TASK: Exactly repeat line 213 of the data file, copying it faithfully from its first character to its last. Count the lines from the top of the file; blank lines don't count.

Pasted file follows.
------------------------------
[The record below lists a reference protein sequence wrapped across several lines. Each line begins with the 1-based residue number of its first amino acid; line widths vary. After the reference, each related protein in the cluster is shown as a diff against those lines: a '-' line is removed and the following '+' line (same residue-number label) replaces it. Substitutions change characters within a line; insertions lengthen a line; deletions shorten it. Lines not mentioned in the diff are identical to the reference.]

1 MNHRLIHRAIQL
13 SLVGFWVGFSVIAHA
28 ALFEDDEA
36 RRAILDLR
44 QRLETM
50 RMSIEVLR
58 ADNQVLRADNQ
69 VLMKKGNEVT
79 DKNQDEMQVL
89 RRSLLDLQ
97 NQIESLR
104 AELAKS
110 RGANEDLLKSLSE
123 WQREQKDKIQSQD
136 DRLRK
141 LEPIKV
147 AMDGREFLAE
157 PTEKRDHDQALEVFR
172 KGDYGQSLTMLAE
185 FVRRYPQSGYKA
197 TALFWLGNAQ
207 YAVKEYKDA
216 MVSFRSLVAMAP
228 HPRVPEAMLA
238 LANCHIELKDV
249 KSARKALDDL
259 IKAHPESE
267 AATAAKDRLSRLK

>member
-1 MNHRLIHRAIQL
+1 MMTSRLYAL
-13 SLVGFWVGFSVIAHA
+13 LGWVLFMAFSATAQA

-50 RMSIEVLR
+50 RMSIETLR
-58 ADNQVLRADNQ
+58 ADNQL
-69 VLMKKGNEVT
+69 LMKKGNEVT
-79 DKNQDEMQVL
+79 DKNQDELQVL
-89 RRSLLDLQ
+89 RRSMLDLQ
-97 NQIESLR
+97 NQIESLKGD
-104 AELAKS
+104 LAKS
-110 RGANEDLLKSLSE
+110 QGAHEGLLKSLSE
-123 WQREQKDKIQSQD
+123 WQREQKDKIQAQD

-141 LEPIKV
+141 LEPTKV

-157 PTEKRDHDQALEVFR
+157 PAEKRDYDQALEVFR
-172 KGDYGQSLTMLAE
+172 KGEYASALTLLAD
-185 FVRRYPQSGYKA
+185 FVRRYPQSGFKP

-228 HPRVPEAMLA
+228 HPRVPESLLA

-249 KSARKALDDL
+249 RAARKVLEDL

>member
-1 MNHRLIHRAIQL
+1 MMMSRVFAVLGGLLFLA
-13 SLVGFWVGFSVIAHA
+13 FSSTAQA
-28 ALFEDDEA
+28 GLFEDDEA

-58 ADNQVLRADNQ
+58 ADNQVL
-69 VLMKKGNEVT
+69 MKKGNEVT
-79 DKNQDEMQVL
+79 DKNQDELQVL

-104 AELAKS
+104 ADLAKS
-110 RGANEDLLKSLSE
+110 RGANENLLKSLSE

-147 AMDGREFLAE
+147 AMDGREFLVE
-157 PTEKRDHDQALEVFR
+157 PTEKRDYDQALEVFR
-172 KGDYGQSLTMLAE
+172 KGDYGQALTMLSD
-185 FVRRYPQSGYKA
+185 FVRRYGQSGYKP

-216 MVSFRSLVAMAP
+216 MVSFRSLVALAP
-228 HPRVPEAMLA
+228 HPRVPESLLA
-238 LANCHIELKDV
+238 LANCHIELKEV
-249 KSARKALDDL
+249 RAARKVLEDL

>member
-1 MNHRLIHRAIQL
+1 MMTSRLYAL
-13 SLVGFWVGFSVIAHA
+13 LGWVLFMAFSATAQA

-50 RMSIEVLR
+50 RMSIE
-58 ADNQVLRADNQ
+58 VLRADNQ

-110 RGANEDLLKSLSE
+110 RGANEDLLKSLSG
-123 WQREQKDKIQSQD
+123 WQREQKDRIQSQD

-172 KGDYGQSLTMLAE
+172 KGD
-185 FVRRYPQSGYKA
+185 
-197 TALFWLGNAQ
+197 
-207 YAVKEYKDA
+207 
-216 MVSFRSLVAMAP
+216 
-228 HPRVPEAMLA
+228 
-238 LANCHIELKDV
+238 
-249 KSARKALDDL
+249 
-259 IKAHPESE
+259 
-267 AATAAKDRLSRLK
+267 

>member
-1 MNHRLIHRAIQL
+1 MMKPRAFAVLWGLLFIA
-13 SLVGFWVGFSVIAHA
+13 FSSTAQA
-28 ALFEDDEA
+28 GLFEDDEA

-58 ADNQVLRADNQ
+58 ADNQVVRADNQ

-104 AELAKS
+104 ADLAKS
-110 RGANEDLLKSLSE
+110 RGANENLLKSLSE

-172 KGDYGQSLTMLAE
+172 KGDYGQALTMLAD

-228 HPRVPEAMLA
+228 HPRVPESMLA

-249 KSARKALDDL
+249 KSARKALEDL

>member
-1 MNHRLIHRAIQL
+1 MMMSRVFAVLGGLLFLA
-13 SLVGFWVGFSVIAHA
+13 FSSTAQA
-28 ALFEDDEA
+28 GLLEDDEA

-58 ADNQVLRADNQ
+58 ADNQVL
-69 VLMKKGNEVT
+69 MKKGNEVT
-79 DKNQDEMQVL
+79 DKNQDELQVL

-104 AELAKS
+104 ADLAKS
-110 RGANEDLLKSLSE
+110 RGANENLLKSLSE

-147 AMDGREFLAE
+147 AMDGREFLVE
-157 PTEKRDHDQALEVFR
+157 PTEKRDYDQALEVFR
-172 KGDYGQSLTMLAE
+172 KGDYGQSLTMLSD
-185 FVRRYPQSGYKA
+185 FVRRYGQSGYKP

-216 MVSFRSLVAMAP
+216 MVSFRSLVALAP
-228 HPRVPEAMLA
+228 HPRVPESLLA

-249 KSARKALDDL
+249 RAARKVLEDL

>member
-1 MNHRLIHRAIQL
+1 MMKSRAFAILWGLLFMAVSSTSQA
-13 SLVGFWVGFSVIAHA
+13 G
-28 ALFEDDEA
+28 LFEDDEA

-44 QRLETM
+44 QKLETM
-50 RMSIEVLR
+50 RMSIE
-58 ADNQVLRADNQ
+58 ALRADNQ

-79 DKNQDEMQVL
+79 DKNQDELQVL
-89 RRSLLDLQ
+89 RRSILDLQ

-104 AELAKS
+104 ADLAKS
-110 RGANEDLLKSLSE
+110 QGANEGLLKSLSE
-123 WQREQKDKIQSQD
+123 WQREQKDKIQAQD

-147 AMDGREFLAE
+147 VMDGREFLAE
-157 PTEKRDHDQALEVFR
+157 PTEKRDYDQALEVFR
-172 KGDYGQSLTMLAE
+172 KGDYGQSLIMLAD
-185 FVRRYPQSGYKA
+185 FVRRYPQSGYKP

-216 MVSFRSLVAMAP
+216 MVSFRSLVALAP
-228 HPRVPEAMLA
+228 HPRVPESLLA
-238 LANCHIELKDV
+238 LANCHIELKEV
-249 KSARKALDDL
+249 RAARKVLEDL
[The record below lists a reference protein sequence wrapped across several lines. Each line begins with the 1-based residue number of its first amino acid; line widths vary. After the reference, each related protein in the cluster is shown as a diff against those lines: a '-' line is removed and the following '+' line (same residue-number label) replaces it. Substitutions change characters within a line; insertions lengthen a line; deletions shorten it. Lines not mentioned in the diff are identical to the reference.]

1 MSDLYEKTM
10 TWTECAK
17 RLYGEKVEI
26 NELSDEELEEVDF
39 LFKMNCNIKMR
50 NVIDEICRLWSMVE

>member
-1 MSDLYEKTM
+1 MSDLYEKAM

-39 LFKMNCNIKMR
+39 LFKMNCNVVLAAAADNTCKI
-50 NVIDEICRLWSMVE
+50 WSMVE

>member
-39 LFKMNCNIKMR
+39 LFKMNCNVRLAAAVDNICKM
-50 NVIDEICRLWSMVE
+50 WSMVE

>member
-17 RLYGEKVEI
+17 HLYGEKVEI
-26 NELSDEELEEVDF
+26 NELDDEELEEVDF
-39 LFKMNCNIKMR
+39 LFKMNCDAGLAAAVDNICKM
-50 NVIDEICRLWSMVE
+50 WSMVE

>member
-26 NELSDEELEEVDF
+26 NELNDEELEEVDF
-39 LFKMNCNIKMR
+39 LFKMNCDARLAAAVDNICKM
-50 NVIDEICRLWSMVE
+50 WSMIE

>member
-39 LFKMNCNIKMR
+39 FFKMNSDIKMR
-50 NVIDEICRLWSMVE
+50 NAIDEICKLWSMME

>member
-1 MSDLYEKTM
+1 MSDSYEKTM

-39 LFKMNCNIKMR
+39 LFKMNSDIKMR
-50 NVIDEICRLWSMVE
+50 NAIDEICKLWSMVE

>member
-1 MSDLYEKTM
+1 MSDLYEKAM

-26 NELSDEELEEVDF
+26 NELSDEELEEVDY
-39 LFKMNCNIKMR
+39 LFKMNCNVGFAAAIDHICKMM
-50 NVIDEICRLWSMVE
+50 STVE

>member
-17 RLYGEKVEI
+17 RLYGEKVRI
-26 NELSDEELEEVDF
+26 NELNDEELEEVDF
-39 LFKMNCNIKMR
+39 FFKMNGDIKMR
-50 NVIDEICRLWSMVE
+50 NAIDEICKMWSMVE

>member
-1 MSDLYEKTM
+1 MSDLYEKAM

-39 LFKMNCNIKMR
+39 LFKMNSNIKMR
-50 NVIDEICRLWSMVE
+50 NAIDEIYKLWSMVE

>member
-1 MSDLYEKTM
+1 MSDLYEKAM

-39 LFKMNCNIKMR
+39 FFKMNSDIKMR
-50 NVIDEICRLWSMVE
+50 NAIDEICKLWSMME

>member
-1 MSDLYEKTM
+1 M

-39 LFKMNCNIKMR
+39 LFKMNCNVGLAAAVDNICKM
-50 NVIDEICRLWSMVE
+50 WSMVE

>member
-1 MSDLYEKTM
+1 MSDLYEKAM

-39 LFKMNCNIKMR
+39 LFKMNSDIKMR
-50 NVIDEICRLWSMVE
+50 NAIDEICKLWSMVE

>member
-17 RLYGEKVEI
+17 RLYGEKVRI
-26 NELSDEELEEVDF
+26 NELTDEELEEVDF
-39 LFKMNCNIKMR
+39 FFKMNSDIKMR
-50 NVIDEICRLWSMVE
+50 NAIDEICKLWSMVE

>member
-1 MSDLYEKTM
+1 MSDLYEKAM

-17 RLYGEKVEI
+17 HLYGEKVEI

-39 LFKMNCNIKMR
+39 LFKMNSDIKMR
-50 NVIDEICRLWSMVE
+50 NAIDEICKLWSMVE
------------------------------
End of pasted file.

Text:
+216 MVSFRSLVALAP